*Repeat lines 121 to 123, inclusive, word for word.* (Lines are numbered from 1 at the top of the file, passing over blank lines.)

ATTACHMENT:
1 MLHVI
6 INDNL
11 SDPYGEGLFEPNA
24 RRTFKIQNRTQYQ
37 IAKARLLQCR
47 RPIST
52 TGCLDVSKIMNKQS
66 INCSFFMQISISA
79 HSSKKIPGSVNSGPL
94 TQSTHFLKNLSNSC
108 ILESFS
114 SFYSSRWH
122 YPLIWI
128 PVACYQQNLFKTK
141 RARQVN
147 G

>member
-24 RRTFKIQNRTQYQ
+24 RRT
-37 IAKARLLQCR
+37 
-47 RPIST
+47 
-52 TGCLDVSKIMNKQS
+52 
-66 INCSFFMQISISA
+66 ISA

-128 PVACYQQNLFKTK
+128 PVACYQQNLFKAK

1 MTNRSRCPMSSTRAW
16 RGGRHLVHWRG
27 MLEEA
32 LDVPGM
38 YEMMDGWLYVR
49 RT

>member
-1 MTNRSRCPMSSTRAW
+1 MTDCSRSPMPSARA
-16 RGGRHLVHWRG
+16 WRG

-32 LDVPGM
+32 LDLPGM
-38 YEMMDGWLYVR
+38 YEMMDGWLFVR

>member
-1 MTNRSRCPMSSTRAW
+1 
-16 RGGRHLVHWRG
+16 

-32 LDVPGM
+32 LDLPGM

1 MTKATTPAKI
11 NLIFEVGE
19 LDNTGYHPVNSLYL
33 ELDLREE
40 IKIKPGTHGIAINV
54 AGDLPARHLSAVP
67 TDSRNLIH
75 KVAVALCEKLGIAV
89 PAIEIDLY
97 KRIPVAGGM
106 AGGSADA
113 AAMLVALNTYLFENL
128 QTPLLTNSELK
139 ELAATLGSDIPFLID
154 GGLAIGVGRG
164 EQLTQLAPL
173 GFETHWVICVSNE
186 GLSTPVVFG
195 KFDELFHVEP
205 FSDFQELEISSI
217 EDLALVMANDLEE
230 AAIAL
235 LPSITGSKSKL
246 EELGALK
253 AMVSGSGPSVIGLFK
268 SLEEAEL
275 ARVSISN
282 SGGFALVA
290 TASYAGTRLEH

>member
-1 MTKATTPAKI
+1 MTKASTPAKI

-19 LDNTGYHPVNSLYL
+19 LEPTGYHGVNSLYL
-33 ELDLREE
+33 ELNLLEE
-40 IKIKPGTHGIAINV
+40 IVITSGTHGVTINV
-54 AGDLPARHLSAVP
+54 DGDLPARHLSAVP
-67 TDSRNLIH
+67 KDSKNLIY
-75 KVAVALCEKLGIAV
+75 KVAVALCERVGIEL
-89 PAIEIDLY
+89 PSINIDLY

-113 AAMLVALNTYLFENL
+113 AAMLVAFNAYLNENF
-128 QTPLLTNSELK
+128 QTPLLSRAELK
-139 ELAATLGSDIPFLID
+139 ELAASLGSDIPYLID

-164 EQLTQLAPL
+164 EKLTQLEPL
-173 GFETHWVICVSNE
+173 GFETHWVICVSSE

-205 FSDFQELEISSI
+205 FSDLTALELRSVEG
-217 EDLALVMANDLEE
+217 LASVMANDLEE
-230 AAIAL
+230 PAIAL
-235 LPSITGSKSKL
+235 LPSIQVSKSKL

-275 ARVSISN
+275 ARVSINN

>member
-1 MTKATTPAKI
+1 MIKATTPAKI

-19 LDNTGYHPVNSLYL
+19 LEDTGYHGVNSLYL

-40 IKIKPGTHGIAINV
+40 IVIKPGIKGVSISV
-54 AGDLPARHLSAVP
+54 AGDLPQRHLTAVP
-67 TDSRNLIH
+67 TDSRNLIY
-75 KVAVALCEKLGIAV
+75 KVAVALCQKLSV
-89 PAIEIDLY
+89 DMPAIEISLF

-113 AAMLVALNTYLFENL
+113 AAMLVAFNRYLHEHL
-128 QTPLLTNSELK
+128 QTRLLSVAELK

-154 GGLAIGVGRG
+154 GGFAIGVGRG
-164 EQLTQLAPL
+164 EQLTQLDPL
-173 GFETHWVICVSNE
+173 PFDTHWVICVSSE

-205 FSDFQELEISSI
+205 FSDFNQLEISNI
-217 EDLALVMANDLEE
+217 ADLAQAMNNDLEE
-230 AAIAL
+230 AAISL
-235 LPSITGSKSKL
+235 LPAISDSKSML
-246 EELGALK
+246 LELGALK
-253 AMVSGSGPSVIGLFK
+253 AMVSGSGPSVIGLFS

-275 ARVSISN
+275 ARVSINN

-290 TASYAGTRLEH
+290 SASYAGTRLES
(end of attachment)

-19 LDNTGYHPVNSLYL
+19 LEDTGYHGVNSLYL

-40 IKIKPGTHGIAINV